We demand a significant expansion of resources and services for all who need them. This includes services for women, and for specific groups of women eg. victims/ survivors of rape or abuse; trans women; young women; ethnic minority women, etc.
Many women-only services or spaces do not demand birth certificates before access and so can already be accessed by trans women. Many women’s refuges welcome all women who have been abused, trans or not. Trans women can experience violence as women, not just as trans people. If a trans woman is trying to escape a violent relationship, why should she not be accepted into a women’s refuge? Of course, services such as refuges will have procedures to avoid employing anyone who presents a threat to women service users, and to prevent any service user presenting a threat to others. Should a man simply pose as a woman in order to gain access, this can be prevented. The fear of this happening is not grounds for a general barrier to self-declared trans women accessing services.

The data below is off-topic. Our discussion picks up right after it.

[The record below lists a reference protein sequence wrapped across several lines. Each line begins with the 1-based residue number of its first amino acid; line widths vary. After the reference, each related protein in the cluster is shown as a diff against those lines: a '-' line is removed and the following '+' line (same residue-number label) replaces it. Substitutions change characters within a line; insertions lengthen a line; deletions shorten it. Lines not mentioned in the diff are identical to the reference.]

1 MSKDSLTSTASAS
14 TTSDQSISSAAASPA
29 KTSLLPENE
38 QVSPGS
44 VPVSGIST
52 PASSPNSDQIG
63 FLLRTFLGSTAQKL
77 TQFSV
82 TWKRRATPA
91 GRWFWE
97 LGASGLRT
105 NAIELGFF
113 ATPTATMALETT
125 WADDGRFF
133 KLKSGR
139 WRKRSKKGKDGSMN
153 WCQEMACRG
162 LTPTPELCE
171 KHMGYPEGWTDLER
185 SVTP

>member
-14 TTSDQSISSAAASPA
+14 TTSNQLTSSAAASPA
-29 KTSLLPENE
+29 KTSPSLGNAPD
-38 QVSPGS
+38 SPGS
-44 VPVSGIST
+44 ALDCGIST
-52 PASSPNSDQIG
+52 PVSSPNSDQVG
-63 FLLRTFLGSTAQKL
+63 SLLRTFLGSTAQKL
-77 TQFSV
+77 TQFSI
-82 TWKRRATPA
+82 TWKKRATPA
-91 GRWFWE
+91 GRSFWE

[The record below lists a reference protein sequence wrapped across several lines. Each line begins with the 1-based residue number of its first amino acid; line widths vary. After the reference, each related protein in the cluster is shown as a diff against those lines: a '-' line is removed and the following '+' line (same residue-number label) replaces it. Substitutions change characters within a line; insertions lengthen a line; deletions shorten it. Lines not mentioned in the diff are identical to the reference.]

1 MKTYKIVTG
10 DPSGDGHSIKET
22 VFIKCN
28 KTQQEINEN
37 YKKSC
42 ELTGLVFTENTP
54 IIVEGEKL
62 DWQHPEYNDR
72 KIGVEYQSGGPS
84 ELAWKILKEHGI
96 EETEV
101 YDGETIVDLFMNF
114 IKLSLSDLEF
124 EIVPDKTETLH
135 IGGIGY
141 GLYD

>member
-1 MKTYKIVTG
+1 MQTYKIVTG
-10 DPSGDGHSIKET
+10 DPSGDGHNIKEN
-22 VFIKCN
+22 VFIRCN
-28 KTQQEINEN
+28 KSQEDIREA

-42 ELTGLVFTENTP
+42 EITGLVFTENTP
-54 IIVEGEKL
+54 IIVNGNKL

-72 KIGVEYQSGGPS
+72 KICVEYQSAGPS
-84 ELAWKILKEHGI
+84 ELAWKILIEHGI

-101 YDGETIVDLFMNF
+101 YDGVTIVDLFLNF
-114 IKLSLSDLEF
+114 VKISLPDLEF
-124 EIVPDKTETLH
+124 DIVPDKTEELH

If the GRA changes are made, there will still be provision under existing law (the 2010 Equality Act) for a service or a job to be restricted to non-trans women only, if there are well-founded and specific reasons to do so.
In those places where the sex recorded on a birth certificate matters – prisons, interactions with employers or the state — trans women are at a disproportionate risk of violence and discrimination. Under current law, transgender convicts can be placed in prisons of the sex they have rejected eg. trans women placed in male prison. Partly as a result of this, in the fourteen months to November 2016, four trans women died in UK prisons.